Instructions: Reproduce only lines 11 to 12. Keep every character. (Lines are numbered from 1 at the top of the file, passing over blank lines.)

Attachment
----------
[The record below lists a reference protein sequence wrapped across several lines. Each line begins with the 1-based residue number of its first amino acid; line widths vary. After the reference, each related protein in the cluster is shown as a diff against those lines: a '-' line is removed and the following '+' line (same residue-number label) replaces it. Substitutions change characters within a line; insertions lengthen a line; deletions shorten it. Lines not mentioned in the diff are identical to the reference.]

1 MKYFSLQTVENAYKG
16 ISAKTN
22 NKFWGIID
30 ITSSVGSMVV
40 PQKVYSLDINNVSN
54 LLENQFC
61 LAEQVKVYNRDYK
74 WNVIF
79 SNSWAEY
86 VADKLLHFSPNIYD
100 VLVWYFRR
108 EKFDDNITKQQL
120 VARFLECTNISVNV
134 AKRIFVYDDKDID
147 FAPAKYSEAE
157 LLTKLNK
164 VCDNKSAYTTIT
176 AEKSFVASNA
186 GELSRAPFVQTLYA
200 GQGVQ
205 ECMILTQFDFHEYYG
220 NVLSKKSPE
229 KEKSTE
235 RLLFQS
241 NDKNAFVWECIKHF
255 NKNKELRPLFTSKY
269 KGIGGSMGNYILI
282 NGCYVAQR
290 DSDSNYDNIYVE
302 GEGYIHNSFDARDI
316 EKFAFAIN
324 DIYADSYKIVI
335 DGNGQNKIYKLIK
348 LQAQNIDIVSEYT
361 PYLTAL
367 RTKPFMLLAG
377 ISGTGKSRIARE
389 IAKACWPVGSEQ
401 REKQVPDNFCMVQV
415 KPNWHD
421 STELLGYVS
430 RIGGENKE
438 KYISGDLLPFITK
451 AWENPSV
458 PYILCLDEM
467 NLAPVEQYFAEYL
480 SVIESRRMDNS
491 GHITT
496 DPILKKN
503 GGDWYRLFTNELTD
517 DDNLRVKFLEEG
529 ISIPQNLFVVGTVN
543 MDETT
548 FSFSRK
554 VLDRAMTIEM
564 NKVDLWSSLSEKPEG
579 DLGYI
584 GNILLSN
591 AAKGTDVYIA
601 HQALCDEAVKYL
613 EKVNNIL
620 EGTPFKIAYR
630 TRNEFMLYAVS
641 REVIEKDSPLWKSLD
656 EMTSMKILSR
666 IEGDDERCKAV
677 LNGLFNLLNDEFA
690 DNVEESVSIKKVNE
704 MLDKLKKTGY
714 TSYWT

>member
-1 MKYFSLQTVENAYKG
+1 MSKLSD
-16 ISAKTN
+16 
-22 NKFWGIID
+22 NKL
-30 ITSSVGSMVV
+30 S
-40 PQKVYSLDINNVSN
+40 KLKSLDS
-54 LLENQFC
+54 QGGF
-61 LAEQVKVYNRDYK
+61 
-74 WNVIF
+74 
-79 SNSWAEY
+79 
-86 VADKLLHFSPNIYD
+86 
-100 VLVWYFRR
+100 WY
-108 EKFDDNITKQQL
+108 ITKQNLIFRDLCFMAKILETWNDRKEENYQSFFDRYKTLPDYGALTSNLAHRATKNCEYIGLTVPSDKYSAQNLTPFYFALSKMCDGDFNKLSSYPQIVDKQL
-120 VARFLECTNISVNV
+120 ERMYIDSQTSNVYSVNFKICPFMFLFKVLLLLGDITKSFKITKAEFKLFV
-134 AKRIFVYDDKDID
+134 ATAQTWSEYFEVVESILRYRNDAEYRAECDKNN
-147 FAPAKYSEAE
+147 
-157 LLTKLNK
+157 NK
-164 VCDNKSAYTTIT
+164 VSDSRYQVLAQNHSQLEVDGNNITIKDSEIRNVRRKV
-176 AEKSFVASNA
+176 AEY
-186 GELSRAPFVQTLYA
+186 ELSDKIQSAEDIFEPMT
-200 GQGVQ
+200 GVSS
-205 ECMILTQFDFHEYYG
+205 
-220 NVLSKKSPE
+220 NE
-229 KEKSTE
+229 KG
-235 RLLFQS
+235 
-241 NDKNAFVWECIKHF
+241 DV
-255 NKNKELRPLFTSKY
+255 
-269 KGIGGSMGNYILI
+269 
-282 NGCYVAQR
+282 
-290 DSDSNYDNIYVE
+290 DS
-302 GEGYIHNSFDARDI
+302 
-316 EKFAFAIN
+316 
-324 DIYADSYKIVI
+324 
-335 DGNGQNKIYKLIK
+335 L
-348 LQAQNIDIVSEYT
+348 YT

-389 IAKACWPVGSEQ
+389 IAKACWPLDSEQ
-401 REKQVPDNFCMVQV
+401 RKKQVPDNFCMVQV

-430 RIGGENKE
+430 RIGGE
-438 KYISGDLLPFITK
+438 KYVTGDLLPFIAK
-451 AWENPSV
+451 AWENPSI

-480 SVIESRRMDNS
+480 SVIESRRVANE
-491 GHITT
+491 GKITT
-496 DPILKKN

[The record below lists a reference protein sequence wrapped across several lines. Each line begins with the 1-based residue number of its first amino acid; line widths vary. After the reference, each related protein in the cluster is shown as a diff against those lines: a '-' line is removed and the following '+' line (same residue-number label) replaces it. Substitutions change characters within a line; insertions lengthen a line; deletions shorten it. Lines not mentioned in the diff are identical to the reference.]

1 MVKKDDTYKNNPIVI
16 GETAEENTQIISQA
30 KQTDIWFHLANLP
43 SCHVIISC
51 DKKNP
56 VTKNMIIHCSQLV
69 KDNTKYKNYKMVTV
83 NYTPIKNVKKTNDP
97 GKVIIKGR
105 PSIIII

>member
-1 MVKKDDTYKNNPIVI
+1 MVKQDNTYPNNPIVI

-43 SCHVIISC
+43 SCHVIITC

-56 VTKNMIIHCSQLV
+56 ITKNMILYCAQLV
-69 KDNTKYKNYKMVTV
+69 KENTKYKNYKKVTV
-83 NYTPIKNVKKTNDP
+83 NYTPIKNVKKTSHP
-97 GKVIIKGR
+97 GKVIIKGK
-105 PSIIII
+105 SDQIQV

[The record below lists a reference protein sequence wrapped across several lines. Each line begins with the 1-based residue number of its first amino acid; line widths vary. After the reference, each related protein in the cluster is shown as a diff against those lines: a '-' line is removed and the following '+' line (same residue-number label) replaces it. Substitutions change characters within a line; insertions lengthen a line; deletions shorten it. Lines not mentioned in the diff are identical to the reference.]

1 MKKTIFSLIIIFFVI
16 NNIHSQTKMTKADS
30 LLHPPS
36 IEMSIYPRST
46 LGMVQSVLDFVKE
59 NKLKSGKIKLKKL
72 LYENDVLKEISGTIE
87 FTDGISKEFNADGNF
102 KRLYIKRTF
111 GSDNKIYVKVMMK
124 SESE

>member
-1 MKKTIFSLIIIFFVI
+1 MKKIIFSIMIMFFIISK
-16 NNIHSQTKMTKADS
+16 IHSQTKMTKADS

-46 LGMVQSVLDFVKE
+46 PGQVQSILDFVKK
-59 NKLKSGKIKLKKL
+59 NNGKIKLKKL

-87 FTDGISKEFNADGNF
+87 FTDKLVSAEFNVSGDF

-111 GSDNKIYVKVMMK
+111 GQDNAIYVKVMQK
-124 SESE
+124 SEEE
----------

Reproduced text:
86 VADKLLHFSPNIYD
100 VLVWYFRR